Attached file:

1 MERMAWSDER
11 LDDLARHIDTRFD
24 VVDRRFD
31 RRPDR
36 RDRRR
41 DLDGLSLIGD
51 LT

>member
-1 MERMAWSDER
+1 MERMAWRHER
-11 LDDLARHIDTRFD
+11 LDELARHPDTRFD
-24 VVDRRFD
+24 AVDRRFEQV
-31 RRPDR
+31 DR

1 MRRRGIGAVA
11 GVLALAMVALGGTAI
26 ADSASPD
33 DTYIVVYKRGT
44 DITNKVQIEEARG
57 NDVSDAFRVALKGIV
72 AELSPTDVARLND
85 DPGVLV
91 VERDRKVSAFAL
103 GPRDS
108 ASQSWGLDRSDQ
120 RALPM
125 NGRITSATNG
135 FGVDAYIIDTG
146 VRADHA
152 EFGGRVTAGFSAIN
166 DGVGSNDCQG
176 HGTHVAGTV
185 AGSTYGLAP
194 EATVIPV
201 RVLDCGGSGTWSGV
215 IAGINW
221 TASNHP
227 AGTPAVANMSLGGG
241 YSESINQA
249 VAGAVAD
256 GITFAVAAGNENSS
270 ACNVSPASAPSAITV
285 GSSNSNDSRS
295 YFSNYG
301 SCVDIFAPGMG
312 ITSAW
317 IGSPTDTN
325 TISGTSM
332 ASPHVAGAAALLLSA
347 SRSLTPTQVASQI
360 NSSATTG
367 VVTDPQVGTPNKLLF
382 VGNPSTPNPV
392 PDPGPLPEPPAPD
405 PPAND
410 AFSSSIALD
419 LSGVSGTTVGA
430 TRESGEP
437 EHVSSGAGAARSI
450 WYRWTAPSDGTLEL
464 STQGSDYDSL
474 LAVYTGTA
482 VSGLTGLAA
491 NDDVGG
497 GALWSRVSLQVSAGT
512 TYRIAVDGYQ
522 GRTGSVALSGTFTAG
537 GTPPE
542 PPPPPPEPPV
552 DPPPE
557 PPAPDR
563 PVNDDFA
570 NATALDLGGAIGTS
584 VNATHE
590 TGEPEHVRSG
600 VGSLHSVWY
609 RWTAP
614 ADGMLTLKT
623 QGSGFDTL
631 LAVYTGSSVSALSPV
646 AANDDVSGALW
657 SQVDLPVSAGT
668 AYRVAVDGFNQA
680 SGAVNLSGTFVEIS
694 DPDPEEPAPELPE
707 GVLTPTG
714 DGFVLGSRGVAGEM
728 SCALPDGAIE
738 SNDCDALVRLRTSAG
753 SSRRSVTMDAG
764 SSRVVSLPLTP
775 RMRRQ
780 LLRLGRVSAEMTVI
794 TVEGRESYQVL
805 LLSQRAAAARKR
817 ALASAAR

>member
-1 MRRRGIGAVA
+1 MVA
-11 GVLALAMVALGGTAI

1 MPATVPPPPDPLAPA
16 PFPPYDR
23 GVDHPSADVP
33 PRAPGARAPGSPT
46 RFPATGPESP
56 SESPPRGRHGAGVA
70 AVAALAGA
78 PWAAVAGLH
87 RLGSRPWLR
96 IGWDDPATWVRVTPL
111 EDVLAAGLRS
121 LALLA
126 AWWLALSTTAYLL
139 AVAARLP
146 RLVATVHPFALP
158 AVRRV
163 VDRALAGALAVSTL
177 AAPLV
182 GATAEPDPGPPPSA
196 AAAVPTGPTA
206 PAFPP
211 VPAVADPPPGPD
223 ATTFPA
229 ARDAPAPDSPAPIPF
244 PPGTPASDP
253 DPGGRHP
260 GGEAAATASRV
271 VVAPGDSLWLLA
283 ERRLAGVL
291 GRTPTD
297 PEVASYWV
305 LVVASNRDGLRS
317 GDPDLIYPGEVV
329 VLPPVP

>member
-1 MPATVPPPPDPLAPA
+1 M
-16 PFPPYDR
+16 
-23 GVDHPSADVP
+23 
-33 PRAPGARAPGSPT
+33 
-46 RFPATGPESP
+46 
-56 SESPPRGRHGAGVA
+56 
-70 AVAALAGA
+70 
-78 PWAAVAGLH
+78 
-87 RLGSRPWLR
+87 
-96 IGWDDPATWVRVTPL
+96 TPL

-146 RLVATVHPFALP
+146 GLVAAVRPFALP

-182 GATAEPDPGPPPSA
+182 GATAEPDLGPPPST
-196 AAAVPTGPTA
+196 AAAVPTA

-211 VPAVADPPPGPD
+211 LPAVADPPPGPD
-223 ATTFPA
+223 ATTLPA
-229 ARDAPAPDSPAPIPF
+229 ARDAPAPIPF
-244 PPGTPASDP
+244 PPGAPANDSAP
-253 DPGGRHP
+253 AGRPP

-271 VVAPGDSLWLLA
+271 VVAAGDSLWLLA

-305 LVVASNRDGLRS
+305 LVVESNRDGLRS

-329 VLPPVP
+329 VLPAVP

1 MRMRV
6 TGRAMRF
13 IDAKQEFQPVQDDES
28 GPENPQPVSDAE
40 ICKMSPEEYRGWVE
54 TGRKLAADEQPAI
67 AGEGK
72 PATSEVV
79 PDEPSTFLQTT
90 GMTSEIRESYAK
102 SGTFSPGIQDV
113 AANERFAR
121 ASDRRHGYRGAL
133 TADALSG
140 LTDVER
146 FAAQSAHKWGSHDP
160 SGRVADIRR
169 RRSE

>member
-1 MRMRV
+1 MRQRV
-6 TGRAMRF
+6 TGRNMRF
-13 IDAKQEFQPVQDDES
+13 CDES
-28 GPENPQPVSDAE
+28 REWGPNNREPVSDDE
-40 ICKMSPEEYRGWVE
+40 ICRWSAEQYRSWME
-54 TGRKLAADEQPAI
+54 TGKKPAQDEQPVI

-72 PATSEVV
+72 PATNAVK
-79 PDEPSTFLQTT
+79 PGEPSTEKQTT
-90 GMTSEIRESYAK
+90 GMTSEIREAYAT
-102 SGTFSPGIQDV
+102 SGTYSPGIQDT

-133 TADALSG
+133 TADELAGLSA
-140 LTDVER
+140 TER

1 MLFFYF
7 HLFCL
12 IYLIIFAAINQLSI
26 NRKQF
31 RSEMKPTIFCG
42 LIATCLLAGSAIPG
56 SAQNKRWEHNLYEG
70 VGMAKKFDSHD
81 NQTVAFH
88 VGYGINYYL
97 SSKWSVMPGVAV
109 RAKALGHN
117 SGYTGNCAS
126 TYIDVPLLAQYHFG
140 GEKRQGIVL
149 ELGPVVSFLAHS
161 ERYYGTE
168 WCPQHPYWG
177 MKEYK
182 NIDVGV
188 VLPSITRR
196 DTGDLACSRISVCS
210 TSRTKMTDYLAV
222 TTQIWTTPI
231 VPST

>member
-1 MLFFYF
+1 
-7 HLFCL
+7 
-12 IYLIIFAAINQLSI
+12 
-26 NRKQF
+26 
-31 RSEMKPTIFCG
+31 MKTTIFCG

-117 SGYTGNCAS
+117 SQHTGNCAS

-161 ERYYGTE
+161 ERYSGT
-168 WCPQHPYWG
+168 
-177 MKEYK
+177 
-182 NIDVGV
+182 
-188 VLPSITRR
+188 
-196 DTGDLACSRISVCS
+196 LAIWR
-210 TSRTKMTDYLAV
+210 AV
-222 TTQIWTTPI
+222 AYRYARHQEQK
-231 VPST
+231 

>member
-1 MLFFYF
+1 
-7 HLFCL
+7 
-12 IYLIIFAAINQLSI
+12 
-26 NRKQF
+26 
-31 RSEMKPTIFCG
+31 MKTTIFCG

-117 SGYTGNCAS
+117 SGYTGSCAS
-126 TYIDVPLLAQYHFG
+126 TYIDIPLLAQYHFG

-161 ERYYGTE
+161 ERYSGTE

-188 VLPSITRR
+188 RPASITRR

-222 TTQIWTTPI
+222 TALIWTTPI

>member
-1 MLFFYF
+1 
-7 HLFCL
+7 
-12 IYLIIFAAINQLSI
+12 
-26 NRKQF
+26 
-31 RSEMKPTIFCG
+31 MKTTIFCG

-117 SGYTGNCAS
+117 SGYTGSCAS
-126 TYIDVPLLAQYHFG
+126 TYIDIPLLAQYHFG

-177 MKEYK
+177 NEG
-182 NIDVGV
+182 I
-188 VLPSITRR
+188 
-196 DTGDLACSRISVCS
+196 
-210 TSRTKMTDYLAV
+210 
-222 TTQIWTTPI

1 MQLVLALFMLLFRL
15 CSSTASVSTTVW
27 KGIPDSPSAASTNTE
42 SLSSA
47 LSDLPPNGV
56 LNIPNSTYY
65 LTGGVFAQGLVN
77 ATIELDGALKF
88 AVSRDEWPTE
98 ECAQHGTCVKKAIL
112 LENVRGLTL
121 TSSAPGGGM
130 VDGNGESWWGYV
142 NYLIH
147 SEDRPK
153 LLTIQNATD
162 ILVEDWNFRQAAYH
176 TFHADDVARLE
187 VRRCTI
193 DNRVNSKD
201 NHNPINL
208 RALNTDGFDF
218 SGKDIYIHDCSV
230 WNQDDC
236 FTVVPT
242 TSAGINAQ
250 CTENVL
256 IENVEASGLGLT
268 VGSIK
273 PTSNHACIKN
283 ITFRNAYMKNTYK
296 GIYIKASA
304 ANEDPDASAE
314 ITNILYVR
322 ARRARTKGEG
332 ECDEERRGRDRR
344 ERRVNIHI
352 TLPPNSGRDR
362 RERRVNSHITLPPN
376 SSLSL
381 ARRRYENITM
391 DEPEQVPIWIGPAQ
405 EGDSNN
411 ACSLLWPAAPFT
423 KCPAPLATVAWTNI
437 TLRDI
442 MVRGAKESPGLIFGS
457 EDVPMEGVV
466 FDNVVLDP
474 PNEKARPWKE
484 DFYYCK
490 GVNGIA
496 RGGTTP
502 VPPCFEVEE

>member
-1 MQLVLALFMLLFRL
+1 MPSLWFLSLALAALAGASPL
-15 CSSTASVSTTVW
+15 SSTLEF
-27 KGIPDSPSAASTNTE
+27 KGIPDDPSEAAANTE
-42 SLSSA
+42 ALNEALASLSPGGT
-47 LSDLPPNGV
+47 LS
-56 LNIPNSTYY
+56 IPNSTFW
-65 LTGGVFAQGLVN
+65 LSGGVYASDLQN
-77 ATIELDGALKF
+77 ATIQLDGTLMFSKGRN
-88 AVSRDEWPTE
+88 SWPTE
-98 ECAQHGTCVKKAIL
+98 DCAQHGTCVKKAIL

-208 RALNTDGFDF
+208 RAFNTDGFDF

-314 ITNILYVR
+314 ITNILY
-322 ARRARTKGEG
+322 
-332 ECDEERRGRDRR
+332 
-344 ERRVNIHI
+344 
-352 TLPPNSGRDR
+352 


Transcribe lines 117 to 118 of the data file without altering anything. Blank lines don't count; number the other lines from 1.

146 RLVATVHPFALP
158 AVRRV